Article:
The entry point occupied Curo distribution, the Jarbola Association with a specific wine story of authentic Zvoneće wine, and Krk’s favourite Ivan Katunar whose žlahtina and chardonnay are nationally famous. Going clockwise, Katunar’s neighbour in clifftop town of Vrbnik is Gospoja wine hotel, a boutique hotel of local traditional architecture and indeed an enjoyable place to spend your wine holiday. Local Rijeka’s pride is LikeRi, a liqueur home of lemon and mint, and aronia liqueur, but special varieties include the white wine Žlahtina’s liqueur and especially interesting cannabis brandy MamyJuana.
This local introduction to the Kvarner wines included also other members of Žlahtina Association, named after famed golden island Krk and Vinodol Wine, which include prize winning Pavlomir Winery (where old traditions of wine growing have been renewed), Šipun Winery, House of Wine Ivan Katunar, Agricultural Association Vrbnik, and Nada Winery (that includes beautiful restaurant), all based in Vrbnik, centre of wine production on largest Croatian Adriatic island. Next to the littoral, the home county also proudly presented excellent and unique story of Vid Arbanas from Gorski Kotar, with his splendid brandies made from handpicked herbs and roots.
Slavonia was overwhelmingly presented at this fair. Slavonia has excellent conditions for winegrowing and winemaking. In the past, the wines of Slavonia were often found on the tables of emperors and noblemen and it is this tradition that the present Slavonian vineyards derive from: Srijem, Baranja and Đakovo in the east and Kutjevo in the west of Slavonia.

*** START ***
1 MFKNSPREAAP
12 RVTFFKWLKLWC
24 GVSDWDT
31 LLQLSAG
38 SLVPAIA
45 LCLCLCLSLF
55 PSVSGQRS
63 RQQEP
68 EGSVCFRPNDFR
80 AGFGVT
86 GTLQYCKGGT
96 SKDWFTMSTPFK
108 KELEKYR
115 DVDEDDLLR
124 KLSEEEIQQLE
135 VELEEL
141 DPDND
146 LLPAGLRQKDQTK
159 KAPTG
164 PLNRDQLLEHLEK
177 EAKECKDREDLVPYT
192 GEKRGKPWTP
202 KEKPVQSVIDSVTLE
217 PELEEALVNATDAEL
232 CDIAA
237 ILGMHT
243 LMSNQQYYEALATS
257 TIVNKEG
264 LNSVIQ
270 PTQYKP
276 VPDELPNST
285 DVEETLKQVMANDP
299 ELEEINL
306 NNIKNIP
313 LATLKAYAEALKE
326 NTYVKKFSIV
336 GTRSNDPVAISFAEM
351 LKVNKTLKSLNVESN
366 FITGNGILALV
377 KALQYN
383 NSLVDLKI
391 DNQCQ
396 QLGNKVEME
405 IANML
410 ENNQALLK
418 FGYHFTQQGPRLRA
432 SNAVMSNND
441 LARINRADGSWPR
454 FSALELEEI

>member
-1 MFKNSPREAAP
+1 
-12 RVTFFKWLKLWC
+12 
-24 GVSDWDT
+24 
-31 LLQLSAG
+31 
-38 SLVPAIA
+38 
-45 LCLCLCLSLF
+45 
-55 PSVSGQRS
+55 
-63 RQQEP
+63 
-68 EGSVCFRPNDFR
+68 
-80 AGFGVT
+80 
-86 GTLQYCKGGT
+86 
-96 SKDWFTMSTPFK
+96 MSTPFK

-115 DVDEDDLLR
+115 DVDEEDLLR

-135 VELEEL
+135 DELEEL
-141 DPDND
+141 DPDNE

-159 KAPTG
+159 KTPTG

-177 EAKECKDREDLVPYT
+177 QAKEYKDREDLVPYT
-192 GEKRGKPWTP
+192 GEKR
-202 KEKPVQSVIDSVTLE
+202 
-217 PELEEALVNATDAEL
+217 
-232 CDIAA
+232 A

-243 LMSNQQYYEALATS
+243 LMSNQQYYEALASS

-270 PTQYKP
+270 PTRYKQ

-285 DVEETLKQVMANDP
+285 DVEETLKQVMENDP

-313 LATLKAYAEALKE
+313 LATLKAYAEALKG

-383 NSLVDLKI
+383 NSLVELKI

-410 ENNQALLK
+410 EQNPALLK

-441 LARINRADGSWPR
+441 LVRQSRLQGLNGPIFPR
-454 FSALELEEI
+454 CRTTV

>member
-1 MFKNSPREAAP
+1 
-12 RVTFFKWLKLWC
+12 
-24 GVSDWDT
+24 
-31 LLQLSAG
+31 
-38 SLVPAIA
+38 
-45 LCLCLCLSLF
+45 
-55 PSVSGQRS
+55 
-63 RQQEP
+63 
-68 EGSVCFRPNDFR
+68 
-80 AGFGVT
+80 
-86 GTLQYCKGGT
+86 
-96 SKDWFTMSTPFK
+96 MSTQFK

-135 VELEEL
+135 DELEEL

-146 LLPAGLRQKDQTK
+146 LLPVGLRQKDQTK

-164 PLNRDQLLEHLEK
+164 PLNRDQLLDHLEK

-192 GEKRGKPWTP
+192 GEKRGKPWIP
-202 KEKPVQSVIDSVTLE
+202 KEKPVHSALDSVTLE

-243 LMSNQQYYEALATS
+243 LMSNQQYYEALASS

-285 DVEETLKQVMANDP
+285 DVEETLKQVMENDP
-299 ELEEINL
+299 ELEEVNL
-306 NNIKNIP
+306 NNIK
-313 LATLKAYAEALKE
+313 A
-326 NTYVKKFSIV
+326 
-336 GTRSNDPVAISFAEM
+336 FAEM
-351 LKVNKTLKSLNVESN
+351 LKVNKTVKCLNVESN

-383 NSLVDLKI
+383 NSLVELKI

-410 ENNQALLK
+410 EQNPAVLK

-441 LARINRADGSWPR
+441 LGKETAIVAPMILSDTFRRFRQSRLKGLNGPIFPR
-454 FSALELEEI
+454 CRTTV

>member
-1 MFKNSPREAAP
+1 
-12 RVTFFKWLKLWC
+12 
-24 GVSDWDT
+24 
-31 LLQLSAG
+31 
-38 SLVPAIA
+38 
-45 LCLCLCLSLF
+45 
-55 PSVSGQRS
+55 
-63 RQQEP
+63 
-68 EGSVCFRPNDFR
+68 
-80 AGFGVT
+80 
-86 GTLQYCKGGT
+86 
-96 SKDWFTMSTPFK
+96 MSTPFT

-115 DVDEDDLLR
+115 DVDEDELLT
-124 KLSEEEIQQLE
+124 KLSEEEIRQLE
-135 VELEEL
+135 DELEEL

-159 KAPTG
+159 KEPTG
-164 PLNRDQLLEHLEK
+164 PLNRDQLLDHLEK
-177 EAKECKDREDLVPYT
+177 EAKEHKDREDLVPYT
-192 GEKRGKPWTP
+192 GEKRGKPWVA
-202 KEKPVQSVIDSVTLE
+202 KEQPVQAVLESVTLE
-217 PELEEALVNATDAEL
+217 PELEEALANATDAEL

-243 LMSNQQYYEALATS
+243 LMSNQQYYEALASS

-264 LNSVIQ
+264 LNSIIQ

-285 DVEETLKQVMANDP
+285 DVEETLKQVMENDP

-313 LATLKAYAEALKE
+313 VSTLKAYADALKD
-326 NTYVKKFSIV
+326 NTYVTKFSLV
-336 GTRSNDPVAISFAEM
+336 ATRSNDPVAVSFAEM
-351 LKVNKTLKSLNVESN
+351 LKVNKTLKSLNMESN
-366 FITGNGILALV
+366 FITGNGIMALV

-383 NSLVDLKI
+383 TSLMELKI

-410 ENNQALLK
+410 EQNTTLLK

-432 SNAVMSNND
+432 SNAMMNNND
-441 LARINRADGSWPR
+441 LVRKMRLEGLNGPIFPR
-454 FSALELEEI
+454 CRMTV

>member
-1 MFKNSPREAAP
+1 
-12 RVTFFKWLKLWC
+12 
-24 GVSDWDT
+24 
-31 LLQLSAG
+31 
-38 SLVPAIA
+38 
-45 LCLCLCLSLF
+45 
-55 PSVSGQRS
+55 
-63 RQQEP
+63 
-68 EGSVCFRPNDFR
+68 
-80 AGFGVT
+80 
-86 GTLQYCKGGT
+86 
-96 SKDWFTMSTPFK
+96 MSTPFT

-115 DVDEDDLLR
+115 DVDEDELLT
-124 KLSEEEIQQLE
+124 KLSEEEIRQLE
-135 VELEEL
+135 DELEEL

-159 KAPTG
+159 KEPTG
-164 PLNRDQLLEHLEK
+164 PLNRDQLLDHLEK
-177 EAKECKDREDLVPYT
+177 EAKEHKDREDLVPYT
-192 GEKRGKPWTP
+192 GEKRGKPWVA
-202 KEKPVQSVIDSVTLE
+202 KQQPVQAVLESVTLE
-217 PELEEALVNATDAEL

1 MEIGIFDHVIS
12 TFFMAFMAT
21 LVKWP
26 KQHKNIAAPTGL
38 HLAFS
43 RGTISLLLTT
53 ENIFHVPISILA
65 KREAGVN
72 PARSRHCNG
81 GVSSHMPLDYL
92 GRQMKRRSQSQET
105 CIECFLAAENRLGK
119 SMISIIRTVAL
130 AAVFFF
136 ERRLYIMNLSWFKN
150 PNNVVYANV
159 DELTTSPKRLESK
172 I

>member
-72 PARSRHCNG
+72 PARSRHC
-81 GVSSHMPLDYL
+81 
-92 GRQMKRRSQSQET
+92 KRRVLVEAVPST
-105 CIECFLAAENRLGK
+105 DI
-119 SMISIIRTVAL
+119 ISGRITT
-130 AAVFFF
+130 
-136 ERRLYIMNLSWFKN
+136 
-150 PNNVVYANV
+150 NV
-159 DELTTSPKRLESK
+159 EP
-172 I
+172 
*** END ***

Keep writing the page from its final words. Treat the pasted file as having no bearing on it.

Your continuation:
The atrium featured excellent Slavonian wineries, Galić from Velika (with standard but top wines from this terroir); Belje wines which proudly presented its “Danube Prince” Graševina that is awarded with numerous praises; and Pinkert from the Baranja’s Kneževi Vinogradi, more than a century old vineyard where Frankovka, Cabernet Sauvignon, and Graševina give the best from the land bounded by two rivers, Drava and Danube. Here is also Trs Winery from Ilok, the easternmost Croatian town, which is an agricultural community that produces “eight jewels of the Srijem terroir” (Graševina, Rhein Riesling, Chardonnay, Traminer, Frankovka, Cabernet Franc, Cabernet Sauvignon, and Franka). The same wine area is home to the Krešić Winery from Šarengrad near Vukovar.
Buhač from Ilok further accentuated the red wines of Slavonia, while Krauthaker, Perak, Mitrović, and Tandara present the legendary wine territory of Kutjevo, wine growing area known from Roman times to the Templar Knights, monastic orders, right to the present day, giving an enduring name of Vallis Auera – the Golden Valley. Iuris Winery from Dalj is yet another example of ever greater tradition of Slavonian wines. This tradition is well known in the Feravino, which inherits two hundred years of tradition of wine making in Ferinčanci region. Wines from Erdut is another Slavonian brand, especially considering the white wines. Vitis Josipović is a great choice for anyone into the sparkling wines.